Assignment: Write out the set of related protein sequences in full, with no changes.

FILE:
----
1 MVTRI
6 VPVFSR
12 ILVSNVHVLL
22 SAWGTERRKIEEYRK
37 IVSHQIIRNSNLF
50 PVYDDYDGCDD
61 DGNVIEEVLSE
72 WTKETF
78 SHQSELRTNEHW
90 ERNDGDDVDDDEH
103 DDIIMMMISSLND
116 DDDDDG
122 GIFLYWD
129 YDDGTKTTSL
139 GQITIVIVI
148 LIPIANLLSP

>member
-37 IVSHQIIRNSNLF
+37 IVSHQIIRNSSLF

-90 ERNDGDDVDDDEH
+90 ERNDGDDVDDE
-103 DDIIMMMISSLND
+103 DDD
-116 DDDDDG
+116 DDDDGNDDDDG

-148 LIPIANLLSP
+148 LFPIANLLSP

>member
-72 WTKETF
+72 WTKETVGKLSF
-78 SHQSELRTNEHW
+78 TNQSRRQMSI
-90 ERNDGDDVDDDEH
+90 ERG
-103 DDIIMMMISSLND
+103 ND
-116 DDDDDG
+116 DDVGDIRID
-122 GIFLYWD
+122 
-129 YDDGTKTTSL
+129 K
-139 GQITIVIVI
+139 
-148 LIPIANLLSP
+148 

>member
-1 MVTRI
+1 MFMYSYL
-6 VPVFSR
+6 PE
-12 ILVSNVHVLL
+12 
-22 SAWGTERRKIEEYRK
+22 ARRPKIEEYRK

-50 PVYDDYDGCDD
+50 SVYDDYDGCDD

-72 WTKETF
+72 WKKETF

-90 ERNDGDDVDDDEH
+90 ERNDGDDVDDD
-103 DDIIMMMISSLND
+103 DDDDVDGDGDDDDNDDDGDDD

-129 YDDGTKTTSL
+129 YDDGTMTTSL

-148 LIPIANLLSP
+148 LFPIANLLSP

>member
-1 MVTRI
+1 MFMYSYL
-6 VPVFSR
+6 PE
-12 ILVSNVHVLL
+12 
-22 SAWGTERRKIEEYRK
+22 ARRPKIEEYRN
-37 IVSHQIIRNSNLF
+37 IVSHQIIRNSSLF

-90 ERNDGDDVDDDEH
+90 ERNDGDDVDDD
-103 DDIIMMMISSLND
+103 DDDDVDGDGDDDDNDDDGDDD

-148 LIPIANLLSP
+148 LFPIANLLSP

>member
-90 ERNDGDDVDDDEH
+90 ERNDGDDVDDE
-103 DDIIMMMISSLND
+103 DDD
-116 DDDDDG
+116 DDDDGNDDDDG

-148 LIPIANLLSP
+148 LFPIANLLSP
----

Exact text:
1 MVTRI
6 VPVFSR
12 ILVSNVHVLL
22 SAWGTERRKIEEYRK
37 IVSHQIIRNSNLF
50 PVYDDYDGCDD
61 DGNVIEEVLSE
72 WTKETF
78 SHQSELRTNEHW
90 ERNDGDDVDDDEH
103 DDIIMMMISSLND
116 DDDDDG
122 GIFLYWD
129 YDDGTKTTSL
139 GQITIVIVI
148 LIPIANLLSP

>member
-37 IVSHQIIRNSNLF
+37 IVSHQIIRNSSLF

-90 ERNDGDDVDDDEH
+90 ERNDGDDVDDE
-103 DDIIMMMISSLND
+103 DDD
-116 DDDDDG
+116 DDDDGNDDDDG

-148 LIPIANLLSP
+148 LFPIANLLSP

>member
-72 WTKETF
+72 WTKETVGKLSF
-78 SHQSELRTNEHW
+78 TNQSRRQMSI
-90 ERNDGDDVDDDEH
+90 ERG
-103 DDIIMMMISSLND
+103 ND
-116 DDDDDG
+116 DDVGDIRID
-122 GIFLYWD
+122 
-129 YDDGTKTTSL
+129 K
-139 GQITIVIVI
+139 
-148 LIPIANLLSP
+148 

>member
-1 MVTRI
+1 MFMYSYL
-6 VPVFSR
+6 PE
-12 ILVSNVHVLL
+12 
-22 SAWGTERRKIEEYRK
+22 ARRPKIEEYRK

-50 PVYDDYDGCDD
+50 SVYDDYDGCDD

-72 WTKETF
+72 WKKETF

-90 ERNDGDDVDDDEH
+90 ERNDGDDVDDD
-103 DDIIMMMISSLND
+103 DDDDVDGDGDDDDNDDDGDDD

-129 YDDGTKTTSL
+129 YDDGTMTTSL

-148 LIPIANLLSP
+148 LFPIANLLSP

>member
-1 MVTRI
+1 MFMYSYL
-6 VPVFSR
+6 PE
-12 ILVSNVHVLL
+12 
-22 SAWGTERRKIEEYRK
+22 ARRPKIEEYRN
-37 IVSHQIIRNSNLF
+37 IVSHQIIRNSSLF

-90 ERNDGDDVDDDEH
+90 ERNDGDDVDDD
-103 DDIIMMMISSLND
+103 DDDDVDGDGDDDDNDDDGDDD

-148 LIPIANLLSP
+148 LFPIANLLSP

>member
-90 ERNDGDDVDDDEH
+90 ERNDGDDVDDE
-103 DDIIMMMISSLND
+103 DDD
-116 DDDDDG
+116 DDDDGNDDDDG

-148 LIPIANLLSP
+148 LFPIANLLSP